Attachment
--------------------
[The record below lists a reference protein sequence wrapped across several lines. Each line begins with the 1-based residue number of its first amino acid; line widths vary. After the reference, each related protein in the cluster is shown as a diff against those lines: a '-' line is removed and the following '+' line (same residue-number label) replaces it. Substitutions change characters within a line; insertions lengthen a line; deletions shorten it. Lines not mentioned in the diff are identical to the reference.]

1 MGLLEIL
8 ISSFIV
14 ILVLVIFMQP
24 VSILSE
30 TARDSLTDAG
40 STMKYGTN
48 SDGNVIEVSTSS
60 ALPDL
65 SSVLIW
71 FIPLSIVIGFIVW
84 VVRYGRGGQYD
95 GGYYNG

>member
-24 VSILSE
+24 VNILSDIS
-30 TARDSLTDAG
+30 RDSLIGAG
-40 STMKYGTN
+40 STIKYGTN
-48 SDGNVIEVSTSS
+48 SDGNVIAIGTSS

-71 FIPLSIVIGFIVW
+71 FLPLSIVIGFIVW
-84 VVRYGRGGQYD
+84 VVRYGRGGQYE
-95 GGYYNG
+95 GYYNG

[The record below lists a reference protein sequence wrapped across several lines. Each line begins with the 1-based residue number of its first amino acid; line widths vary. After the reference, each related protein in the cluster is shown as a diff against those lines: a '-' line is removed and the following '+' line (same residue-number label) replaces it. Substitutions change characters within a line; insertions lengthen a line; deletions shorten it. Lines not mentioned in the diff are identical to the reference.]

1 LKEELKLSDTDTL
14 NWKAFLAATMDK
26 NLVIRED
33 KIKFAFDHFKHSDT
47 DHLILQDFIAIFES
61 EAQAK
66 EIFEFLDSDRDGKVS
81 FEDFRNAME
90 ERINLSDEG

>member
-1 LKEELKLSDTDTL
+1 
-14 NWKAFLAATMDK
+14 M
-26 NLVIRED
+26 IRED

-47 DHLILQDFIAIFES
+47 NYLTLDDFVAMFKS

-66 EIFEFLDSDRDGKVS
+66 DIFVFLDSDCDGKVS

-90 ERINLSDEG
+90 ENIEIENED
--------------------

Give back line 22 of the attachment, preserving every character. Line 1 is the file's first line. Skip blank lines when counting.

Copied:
+48 SDGNVIAIGTSS